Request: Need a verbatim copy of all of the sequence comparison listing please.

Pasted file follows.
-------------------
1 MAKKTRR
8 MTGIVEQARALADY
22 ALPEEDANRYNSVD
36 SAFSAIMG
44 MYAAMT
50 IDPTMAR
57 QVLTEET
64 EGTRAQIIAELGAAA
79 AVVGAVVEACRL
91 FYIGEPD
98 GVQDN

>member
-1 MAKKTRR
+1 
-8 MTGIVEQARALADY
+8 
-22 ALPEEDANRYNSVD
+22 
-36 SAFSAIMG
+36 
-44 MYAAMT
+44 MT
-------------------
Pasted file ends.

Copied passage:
1 MAKKTRR
8 MTGIVEQARALADY
22 ALPEEDANRYNSVD
36 SAFSAIMG
44 MYAAMT
50 IDPTMAR
57 QVLTEET
64 EGTRAQIIAELGAAA
79 AVVGAVVEACRL
91 FYIGEPD
98 GVQDN

>member
-1 MAKKTRR
+1 
-8 MTGIVEQARALADY
+8 
-22 ALPEEDANRYNSVD
+22 
-36 SAFSAIMG
+36 
-44 MYAAMT
+44 MT